February Armed Demonstration of 1934

The following article is from The Great Soviet Encyclopedia (1979). It might be outdated or ideologically biased.

February Armed Demonstration of 1934


in Austria, an antifascist armed demonstration by the Austrian proletariat in defense of democracy.

The demonstration was in response to the course undertaken by the reaction—namely, the suppression of democratic liberties and the establishment of a fascist dictatorship. On February 12 the members of the Schutzbund of Linz, followed by their comrades in Vienna and in other cities, took up arms against the reactionaries, who had begun to make mass arrests and to break up the Social Democratic and trade union organizations. Communists and nonaffiliated workers joined the demonstrators in the fighting Government troops, the police, and the Heim-wehr—armed with heavy artillery, mortar, and armored cars—were thrown into battle to put down the demonstration. The demonstrators’ defeat after several days of heroic struggle was largely due to the political course followed by the Social Democratic Party, whose leaders had for many years advocated acquiescence. Thousands of demonstrators were imprisoned, the leading activists were executed, and the workers’ organizations were broken up. These reprisals against the proletariat effectively weakened the one force in the country that was capable of standing up against the threatened Anschluss and in defense of independence. After the events of 1934, many Schutzbund members joined the Austrian Communist Party.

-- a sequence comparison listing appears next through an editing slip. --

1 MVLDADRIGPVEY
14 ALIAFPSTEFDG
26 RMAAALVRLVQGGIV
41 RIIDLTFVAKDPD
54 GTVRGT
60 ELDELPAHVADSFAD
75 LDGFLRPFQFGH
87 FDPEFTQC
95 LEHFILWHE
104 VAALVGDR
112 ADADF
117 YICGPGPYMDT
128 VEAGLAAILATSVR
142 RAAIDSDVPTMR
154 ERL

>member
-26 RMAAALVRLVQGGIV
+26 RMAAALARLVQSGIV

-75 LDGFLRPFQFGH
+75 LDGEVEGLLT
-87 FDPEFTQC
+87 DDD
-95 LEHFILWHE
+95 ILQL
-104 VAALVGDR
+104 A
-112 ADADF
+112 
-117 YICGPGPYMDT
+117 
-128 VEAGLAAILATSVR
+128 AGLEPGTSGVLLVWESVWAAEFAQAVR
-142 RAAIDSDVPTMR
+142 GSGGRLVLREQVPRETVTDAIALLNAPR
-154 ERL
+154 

Dimitrov, G. M. Pis’mo avstriiskim rabochim. Moscow, 1934.
Koplenig, J. Izbrannye proizvedeniia. Moscow, 1963.
Mochalin, D N. Vena na barrikadakh. Moscow, 1964.
Reisberg, A. Avstria, fevral’ 1934. Moscow, 1975. (Translated from German.)
Leichter, O. Glanz und Ende der Ersten Republik. Vienna [1964].


The Great Soviet Encyclopedia, 3rd Edition (1970-1979). © 2010 The Gale Group, Inc. All rights reserved.
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